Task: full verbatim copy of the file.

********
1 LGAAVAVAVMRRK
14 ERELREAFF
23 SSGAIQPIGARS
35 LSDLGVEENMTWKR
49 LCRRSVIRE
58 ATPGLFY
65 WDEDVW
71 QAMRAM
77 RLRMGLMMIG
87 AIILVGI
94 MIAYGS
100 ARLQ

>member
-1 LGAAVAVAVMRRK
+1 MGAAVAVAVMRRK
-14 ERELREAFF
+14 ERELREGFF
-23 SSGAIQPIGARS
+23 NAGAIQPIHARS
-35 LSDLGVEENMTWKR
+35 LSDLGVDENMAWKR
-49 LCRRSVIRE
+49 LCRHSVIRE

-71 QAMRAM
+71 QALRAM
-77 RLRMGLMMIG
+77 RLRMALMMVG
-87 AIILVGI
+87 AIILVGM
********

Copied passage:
1 LGAAVAVAVMRRK
14 ERELREAFF
23 SSGAIQPIGARS
35 LSDLGVEENMTWKR
49 LCRRSVIRE
58 ATPGLFY
65 WDEDVW
71 QAMRAM
77 RLRMGLMMIG
87 AIILVGI
94 MIAYGS
100 ARLQ

>member
-1 LGAAVAVAVMRRK
+1 MGAAVAVAVMRRK
-14 ERELREAFF
+14 ERELREGFF
-23 SSGAIQPIGARS
+23 NAGAIQPIHARS
-35 LSDLGVEENMTWKR
+35 LSDLGVDENMAWKR
-49 LCRRSVIRE
+49 LCRHSVIRE

-71 QAMRAM
+71 QALRAM
-77 RLRMGLMMIG
+77 RLRMALMMVG
-87 AIILVGI
+87 AIILVGM